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  Thermal stress depletes energy reserves in Drosophila.

Klepsatel, P., Gáliková, M., Xu, Y., & Kühnlein, R. (2016). Thermal stress depletes energy reserves in Drosophila. Scientific Reports, 6: 33667. doi:10.1038/srep33667.

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Item Permalink: http://hdl.handle.net/11858/00-001M-0000-002B-6262-B Version Permalink: http://hdl.handle.net/11858/00-001M-0000-002B-6266-3
Genre: Journal Article

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Klepsatel, P.1, Author              
Gáliková, M.1, Author              
Xu, Y.1, Author              
Kühnlein, R.1, Author              
Affiliations:
1Research Group of Molecular Physiology, MPI for Biophysical Chemistry, Max Planck Society, ou_578592              

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 Abstract: Understanding how environmental temperature affects metabolic and physiological functions is of crucial importance to assess the impacts of climate change on organisms. Here, we used different laboratory strains and a wild-caught population of the fruit fly Drosophila melanogaster to examine the effect of temperature on the body energy reserves of an ectothermic organism. We found that permanent ambient temperature elevation or transient thermal stress causes significant depletion of body fat stores. Surprisingly, transient thermal stress induces a lasting “memory effect” on body fat storage, which also reduces survivorship of the flies upon food deprivation later after stress exposure. Functional analyses revealed that an intact heat-shock response is essential to protect flies from temperature-dependent body fat decline. Moreover, we found that the temperature-dependent body fat reduction is caused at least in part by apoptosis of fat body cells, which might irreversibly compromise the fat storage capacity of the flies. Altogether, our results provide evidence that thermal stress has a significant negative impact on organismal energy reserves, which in turn might affect individual fitness.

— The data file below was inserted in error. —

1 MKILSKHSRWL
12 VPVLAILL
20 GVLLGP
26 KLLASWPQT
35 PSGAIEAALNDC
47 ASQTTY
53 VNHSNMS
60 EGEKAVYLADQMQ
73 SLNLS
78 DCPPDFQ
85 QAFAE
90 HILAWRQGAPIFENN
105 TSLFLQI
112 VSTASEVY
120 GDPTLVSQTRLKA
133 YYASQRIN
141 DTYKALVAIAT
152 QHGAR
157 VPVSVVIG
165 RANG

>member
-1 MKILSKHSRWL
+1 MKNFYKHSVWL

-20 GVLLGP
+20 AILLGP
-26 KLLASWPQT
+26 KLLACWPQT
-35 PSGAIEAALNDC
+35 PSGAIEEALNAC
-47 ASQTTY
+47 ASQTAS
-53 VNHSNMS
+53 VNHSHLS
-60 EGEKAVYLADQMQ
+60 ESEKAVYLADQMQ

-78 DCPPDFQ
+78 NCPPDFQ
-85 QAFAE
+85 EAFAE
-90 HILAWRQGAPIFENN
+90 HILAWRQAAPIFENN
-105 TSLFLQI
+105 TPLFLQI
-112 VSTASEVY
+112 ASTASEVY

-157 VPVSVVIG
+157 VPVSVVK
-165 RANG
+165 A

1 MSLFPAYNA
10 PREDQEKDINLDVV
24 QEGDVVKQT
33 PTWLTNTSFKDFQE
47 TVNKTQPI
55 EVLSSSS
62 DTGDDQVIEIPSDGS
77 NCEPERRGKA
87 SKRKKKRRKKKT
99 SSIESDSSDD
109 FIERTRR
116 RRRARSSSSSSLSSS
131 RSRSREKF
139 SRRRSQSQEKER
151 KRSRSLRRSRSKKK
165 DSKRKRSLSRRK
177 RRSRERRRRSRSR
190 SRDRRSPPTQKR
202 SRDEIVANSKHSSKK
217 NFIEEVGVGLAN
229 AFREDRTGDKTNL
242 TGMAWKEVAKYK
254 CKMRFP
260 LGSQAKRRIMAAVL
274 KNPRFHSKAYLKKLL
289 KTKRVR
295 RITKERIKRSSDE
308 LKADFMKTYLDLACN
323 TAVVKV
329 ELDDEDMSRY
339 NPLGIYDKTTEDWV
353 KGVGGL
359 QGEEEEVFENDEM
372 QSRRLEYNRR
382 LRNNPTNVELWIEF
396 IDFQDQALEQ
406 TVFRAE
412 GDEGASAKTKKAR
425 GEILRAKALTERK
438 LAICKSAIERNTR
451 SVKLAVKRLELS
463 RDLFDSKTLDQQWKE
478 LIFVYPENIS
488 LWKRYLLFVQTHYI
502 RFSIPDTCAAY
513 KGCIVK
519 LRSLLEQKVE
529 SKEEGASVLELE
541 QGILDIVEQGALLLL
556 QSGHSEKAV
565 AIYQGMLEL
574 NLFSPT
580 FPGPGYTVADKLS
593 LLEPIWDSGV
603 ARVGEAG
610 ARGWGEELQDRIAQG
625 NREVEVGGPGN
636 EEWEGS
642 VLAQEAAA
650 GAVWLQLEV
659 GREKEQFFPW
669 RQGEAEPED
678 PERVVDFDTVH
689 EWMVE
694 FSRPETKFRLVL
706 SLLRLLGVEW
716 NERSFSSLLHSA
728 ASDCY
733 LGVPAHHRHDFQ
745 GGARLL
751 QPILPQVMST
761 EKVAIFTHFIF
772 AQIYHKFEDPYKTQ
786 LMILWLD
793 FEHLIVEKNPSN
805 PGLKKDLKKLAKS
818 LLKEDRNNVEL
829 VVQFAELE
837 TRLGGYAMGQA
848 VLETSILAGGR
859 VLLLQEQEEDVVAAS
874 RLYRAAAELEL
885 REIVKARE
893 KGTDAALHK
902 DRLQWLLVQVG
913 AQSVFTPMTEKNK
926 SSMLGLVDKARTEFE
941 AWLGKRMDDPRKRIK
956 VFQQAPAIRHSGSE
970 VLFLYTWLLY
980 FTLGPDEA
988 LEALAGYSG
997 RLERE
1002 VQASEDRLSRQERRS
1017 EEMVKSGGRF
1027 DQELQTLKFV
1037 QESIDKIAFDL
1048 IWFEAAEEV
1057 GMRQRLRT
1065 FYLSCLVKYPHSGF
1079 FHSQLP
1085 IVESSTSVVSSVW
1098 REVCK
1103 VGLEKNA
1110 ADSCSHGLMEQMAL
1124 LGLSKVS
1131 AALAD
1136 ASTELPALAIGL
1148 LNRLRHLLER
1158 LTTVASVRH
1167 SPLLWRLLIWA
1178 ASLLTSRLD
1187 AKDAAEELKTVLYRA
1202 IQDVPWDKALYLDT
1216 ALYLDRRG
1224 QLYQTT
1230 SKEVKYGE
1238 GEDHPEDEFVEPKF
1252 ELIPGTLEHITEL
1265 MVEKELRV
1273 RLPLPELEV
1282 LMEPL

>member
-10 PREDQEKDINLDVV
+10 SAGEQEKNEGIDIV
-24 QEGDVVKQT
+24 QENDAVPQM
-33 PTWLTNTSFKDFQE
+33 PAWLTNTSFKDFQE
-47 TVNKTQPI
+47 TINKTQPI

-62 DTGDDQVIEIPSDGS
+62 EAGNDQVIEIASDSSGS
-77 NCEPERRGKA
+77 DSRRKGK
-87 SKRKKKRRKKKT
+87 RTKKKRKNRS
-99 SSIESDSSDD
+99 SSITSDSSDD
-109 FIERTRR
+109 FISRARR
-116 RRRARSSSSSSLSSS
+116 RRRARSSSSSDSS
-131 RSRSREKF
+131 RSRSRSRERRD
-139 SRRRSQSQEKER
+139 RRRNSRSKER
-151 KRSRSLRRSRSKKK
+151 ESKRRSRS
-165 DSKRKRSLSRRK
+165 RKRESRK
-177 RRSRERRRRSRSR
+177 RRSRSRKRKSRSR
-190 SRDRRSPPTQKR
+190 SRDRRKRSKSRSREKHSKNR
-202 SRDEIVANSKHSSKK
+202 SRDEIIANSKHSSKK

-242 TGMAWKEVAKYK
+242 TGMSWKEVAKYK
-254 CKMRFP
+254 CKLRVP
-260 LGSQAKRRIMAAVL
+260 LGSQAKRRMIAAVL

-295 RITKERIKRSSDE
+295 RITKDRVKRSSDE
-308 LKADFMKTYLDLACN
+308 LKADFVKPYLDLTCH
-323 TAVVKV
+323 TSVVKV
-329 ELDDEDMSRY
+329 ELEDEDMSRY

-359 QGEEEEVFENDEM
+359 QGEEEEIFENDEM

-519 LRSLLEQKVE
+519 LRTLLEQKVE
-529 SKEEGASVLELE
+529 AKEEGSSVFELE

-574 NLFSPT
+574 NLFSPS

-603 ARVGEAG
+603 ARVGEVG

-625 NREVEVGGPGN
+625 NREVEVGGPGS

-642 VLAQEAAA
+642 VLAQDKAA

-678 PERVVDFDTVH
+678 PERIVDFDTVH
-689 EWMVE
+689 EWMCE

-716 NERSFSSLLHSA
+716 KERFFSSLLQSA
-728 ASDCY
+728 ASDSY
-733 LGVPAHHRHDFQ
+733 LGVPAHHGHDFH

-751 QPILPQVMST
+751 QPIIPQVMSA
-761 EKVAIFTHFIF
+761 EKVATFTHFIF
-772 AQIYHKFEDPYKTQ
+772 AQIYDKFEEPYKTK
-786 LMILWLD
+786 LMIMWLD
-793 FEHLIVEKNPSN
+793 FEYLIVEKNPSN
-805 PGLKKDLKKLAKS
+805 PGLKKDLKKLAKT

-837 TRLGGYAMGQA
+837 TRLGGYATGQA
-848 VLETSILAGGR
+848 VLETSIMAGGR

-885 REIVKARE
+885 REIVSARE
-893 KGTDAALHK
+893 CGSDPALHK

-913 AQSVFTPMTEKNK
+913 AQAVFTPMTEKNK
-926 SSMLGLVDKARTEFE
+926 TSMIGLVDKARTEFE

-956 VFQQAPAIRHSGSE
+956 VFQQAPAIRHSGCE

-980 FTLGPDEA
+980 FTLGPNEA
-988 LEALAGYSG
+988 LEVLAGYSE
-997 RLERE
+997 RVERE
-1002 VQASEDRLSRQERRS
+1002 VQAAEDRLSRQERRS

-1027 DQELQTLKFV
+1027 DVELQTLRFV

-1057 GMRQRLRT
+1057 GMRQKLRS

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Language(s): eng - English
 Dates: 2016-09-19
 Publication Status: Published online
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 Rev. Method: Peer
 Identifiers: DOI: 10.1038/srep33667
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Title: Scientific Reports
Source Genre: Journal
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Pages: 12 Volume / Issue: 6 Sequence Number: 33667 Start / End Page: - Identifier: -